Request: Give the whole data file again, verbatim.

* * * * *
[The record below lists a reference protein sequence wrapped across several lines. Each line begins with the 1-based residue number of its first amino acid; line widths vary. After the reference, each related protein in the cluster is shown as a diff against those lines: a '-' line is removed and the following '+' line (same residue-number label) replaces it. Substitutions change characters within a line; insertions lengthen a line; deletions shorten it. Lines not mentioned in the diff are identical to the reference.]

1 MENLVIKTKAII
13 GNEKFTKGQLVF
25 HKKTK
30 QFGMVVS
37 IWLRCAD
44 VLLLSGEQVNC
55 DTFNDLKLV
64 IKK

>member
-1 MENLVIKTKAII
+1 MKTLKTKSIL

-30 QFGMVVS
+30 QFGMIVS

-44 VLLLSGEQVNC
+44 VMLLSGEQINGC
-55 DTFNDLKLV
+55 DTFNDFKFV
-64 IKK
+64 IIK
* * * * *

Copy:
[The record below lists a reference protein sequence wrapped across several lines. Each line begins with the 1-based residue number of its first amino acid; line widths vary. After the reference, each related protein in the cluster is shown as a diff against those lines: a '-' line is removed and the following '+' line (same residue-number label) replaces it. Substitutions change characters within a line; insertions lengthen a line; deletions shorten it. Lines not mentioned in the diff are identical to the reference.]

1 MENLVIKTKAII
13 GNEKFTKGQLVF
25 HKKTK
30 QFGMVVS
37 IWLRCAD
44 VLLLSGEQVNC
55 DTFNDLKLV
64 IKK

>member
-1 MENLVIKTKAII
+1 MKTLKTKSIL

-30 QFGMVVS
+30 QFGMIVS

-44 VLLLSGEQVNC
+44 VMLLSGEQINGC
-55 DTFNDLKLV
+55 DTFNDFKFV
-64 IKK
+64 IIK